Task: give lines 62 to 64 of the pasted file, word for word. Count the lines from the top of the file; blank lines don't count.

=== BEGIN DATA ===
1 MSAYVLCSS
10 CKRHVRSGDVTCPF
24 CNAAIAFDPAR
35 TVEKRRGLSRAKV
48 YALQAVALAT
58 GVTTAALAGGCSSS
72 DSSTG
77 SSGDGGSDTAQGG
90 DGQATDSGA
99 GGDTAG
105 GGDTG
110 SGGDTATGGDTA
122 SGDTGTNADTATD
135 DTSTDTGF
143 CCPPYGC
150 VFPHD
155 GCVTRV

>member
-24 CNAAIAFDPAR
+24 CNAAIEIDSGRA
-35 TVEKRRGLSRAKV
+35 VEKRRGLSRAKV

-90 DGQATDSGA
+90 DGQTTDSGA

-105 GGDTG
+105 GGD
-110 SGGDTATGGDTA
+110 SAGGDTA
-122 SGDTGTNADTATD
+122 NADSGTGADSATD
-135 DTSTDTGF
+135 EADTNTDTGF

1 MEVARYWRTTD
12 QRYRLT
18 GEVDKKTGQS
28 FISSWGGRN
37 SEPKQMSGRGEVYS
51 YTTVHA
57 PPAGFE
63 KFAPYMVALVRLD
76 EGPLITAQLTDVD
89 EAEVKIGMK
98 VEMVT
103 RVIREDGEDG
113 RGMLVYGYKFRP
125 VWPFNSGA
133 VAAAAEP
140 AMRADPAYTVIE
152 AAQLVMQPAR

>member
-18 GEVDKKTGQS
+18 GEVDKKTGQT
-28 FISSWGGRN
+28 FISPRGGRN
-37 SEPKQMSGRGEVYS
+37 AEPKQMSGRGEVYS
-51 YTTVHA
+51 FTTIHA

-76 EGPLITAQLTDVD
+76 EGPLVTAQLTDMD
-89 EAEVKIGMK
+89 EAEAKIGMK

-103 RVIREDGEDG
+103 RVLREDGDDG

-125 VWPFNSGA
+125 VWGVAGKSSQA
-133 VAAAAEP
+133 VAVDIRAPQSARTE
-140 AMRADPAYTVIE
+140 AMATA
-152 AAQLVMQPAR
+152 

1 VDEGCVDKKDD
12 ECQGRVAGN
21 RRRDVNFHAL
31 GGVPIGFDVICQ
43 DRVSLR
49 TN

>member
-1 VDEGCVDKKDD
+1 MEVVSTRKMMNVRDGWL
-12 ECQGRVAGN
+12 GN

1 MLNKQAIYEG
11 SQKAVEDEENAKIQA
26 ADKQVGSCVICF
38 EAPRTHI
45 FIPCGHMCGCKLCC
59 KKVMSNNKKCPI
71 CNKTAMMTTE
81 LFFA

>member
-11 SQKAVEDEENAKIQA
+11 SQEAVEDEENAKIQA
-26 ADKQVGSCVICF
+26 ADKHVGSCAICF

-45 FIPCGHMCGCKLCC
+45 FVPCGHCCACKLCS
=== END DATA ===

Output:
+89 EAEAKIGMK

-103 RVIREDGEDG
+103 RVLREDGDDG